On Monday, the Supreme Court ruled that the part of the Civil RIghts Act of 1964 that protects workers from being fired on the basis of race, religion, national origin or sex also applies to the LGBT community. In a 6-3 ruling, the Court ruled that lesbian, gay, bisexual and transgender workers legally can’t be fired for their identity for the first time in American history, and that LGBT workers who are fired on the basis of their sexual orientation or gender identity can sue their workplaces for discrimination.
Surprisingly, conservative justices Gorsuch and Chief Justice John Roberts sided with the more liberal side of the court and Gorsuch wrote the majority opinion. The opinion seems to rest on an expansion of the meaning of what it means to discriminate against someone based on their sex. The opinion argues that discriminating someone for being transgender or for being gay requires someone to take into account the sex of their employee — making it discrimination on the basis of sex.
The ruling was made after considering two cases — the first lawsuit from a number of gay men who said they were fired because they were gay, and the second from a transgender woman named Aimee Stephens, who passed away last month, who came out as transgender at work and was then promptly fired by the owner of the funeral home she worked at because of her identity. Her former boss, Thomas Rost, said that he had fired Aimee because she “was no longer going to represent himself as a man. He wanted to dress as a woman.”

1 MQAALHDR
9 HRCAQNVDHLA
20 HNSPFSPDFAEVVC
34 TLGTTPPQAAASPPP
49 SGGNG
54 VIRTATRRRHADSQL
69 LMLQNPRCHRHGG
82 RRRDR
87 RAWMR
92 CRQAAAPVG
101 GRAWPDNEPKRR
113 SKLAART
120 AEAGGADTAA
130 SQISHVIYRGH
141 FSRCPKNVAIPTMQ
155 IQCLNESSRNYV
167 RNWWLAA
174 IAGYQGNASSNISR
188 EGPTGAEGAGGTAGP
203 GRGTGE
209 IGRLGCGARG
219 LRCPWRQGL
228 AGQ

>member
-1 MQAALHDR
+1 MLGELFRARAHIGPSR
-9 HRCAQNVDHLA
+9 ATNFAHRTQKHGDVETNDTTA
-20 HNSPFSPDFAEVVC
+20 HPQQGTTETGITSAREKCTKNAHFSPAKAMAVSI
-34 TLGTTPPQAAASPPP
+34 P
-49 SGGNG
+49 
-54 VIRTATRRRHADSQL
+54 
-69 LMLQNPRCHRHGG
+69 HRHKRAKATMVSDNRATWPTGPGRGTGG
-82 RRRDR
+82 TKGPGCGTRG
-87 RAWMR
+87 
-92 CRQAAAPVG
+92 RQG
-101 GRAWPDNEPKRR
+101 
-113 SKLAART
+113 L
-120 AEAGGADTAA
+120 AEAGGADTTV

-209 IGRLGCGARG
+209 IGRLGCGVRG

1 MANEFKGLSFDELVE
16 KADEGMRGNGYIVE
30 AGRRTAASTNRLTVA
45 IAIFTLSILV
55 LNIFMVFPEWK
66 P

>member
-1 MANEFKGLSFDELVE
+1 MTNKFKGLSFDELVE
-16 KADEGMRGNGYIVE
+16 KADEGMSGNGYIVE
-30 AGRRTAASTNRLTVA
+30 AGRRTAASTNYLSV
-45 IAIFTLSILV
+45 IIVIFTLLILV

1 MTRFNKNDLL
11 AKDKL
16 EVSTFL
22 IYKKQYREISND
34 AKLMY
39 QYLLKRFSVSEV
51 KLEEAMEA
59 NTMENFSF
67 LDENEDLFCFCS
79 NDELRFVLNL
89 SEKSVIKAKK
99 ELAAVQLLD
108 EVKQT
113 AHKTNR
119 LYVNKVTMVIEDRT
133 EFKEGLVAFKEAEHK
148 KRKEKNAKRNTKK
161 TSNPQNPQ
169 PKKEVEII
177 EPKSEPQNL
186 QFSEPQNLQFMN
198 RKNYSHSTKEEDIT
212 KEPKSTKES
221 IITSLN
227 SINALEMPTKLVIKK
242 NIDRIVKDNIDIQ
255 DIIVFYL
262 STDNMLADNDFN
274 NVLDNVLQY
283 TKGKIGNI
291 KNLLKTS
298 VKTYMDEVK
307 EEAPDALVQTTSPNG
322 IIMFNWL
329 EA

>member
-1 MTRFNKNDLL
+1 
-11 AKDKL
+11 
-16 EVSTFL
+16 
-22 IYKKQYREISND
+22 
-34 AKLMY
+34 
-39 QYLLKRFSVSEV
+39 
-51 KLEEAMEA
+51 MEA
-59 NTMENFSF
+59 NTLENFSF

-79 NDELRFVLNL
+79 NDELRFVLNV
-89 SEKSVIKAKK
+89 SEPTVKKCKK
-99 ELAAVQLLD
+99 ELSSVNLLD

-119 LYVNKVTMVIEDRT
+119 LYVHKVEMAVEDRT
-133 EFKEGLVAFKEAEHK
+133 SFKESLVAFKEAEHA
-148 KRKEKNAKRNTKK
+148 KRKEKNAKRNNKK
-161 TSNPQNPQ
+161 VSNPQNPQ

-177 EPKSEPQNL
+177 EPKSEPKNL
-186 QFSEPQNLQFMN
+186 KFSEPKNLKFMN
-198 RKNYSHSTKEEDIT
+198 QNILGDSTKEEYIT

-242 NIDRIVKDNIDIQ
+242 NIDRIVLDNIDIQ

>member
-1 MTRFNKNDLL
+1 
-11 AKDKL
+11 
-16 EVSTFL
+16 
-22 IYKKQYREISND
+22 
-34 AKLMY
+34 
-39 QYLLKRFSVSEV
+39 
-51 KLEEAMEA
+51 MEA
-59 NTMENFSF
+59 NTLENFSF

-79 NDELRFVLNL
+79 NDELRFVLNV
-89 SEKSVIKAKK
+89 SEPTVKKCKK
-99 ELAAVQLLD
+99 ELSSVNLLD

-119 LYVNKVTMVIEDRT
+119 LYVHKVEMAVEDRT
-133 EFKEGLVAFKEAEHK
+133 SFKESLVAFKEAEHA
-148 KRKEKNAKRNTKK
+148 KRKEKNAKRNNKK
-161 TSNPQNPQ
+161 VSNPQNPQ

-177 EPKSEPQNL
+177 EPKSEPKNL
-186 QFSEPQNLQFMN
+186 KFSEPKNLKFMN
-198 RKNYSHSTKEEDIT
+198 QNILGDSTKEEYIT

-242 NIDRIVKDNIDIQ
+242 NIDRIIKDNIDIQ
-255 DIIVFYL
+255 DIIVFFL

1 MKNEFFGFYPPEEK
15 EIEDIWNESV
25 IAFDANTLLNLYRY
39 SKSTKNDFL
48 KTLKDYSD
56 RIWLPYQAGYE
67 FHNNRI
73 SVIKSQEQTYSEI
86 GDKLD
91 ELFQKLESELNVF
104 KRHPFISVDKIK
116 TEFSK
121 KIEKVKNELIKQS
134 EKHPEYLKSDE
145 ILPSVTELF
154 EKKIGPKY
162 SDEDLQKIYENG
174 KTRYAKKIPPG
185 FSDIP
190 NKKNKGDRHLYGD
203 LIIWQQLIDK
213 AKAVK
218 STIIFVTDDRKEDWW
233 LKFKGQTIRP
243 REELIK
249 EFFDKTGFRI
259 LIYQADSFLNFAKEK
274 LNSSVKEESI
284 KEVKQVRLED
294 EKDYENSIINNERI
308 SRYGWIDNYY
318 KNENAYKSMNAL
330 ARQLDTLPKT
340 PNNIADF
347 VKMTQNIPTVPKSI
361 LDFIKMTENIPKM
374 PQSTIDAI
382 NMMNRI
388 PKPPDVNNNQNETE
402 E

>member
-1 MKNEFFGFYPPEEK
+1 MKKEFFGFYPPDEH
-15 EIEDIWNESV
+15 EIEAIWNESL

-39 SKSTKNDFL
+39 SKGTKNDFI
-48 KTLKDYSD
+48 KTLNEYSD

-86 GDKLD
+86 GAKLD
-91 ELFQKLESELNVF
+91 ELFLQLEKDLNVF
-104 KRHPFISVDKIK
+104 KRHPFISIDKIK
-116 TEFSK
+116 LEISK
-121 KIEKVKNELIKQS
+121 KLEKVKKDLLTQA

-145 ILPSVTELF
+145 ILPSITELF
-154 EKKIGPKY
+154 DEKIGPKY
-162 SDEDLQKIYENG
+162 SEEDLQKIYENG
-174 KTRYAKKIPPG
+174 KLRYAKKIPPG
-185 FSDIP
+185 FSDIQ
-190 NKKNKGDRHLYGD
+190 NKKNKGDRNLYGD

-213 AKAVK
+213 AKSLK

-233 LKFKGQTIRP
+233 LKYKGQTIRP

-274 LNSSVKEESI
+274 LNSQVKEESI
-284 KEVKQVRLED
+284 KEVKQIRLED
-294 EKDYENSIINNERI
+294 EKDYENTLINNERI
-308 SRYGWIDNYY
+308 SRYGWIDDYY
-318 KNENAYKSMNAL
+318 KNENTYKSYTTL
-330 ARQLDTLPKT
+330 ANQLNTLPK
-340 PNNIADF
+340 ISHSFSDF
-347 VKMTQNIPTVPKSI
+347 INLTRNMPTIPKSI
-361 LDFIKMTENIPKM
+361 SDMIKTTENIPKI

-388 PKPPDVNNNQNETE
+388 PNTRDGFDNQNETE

The landmark ruling represents the first time that LGBT workers had full, federal protection from workplace discrimination on the basis of their identity. While some states had protections for LGBT workers, not every state protected them from workplace discrimination.
To be clear, the full context of the ruling is simply the powerful fact that for the first time in our history, workers who identify as LGBT in the workplace will no longer have to hide their identities in order to maintain their employment across every state in the country. It’s a huge step forward in civil rights.
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